Many residents of the City of Cape Town have complained about inaccurate water meter readings in recent months, causing the City to urge those who feel their bill is unusually high to check for water leaks.

“The City’s issues hundreds of thousands accounts per month, ” the City said. “Although inaccurate billing is always regrettable, in fact only a very small percentage of accounts contain billing errors.”

The City has been inundated with reports from consumers who have received significantly higher bills than usual. Although the City will investigate each and every account query sent in, the reason for significantly higher bills are likely to be attributed to underground leaks.

“These are the responsibility of private property owners to fix,” the City said. “However, customers may apply to the City for a rebate if there are mitigating circumstances. We have also enhanced our program of fixing leaks for our low-income residents.”

A consumer’s water bill account is the very first indication that something is amiss.

“Some underground leaks are easy to detect, while others require an expert leak detection professional or plumber,” the City said. “Customers are encouraged to read their own water meters at least weekly to monitor their consumption and pick up any problems that may arise, as soon as possible.”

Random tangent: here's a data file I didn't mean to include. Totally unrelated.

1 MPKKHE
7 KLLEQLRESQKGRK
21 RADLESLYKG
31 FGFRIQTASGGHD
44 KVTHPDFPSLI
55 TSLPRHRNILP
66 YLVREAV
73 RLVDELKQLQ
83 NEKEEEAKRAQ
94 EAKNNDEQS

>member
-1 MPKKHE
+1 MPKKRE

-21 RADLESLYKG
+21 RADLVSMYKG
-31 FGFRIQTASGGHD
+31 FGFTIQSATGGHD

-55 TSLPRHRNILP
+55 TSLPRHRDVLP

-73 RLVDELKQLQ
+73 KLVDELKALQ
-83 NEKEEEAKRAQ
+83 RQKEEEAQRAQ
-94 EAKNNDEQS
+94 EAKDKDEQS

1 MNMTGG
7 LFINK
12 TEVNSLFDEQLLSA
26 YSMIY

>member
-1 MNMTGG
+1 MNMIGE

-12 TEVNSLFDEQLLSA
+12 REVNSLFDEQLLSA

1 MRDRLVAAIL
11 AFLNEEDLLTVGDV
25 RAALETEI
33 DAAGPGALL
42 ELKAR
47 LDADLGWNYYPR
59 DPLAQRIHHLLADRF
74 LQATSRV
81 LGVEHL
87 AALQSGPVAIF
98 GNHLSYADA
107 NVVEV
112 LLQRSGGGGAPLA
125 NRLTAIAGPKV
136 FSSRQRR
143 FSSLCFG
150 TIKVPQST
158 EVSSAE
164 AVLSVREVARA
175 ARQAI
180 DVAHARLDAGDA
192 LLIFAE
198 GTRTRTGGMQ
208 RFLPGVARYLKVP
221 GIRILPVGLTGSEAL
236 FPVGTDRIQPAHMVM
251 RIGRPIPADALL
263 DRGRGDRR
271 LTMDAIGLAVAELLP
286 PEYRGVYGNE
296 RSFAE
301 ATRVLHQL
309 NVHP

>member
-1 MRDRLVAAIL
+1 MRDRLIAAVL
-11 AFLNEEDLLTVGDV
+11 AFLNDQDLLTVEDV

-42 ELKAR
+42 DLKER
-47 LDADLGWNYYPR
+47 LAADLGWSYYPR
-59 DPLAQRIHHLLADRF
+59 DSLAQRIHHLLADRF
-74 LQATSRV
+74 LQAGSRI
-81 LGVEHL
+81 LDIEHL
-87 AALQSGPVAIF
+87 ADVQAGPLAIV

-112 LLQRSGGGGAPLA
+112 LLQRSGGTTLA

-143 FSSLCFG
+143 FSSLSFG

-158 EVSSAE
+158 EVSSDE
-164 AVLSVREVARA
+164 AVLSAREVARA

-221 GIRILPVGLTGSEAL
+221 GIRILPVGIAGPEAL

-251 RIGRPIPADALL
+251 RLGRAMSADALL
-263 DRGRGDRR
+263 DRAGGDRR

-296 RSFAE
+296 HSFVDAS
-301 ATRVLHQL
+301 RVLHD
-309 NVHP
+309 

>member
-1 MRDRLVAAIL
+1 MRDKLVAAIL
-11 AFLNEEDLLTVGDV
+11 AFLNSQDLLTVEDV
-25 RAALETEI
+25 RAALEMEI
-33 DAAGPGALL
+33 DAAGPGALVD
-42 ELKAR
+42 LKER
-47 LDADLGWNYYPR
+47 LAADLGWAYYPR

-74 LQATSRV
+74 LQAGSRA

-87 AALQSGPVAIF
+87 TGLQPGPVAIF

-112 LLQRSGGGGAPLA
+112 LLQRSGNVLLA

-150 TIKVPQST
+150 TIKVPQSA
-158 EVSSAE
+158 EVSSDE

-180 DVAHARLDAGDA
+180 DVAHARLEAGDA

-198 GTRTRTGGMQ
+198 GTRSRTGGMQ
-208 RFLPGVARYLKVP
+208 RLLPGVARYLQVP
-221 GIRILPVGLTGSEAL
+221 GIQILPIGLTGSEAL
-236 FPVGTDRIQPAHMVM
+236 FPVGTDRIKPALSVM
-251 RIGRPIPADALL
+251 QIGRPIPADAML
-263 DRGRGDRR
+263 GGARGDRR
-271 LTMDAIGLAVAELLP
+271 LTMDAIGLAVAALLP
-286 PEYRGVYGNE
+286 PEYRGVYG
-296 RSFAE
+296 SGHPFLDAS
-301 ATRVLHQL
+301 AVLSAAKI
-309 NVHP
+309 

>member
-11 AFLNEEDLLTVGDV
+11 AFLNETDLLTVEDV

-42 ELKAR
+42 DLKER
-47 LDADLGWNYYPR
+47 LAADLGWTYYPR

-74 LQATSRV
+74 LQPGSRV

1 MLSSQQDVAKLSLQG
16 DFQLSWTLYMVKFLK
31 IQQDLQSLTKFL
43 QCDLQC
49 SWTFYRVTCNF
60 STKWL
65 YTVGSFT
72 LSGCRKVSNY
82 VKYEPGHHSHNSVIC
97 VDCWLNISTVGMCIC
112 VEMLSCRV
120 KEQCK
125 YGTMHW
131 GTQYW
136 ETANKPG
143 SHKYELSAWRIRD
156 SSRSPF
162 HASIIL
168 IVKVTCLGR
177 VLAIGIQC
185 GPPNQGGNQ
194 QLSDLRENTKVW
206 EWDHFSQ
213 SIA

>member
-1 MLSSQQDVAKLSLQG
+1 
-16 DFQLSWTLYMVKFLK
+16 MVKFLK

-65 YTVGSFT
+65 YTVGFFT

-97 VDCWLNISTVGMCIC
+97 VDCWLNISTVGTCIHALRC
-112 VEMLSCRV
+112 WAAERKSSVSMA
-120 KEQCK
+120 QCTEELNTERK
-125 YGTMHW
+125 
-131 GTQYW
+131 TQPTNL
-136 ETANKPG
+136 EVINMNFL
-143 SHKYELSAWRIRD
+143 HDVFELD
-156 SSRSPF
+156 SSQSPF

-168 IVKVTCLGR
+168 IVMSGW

However, there are some specific cases where water meters cannot be read. These include reasons such as water meter inaccessibility, and will result in water meter readings being based on previous water readings.

Since March 2018, the City has gone to greater lengths to improve the accuracy of water bills. Estimations are now based on a three-month estimation rather to avoid a once-off spike in the account.

The City has also noted that there is a misconception that it is trying to make more money by keeping to the current water restrictions and tariffs in place despite the water situation improving.

” The City does not make a profit on the sale of water,” the City reiterated. “Income is used only for water services. When the restrictions are lowered, more water is sold and so the tariffs are lowered to achieve the same total income.”

Alderman Ian Neilson, Deputy Mayor of the City of Cape Town, had previously said that the current water restriction, which are at level 6B, will only be lifted if dams reach a provincial average of 85% or at the end of the rainy season.

Residents are urged to continue their water saving efforts, as the restrictions gazetted by the Department of Water and Sanitation still stand.

“To give our consumers some hope and relief, we have communicated our intention to propose lower restrictions and the associated tariffs in the near future but that this decision is dependent on the national government assessment of the situation and its decision about the gazetted restrictions,” the City said. “We await feedback but continue to caution that we must all carry on conserving water so that we can build a buffer for the summer ahead.”

If a consumer’s meter is inaccessible, the consumer can submit his or her meter reading by using the e-Services facility on the City’s website or by phoning the reading in by calling 0860 103 089.

Picture: Pixabay

Article written by

Lucinda Dordley

Lucinda is a hard news writer who occasionally dabbles in lifestyle writing, and recent journalism graduate. She is a proud intersectional feminist, and is passionate about actively creating a world which is free of discrimination and inequality.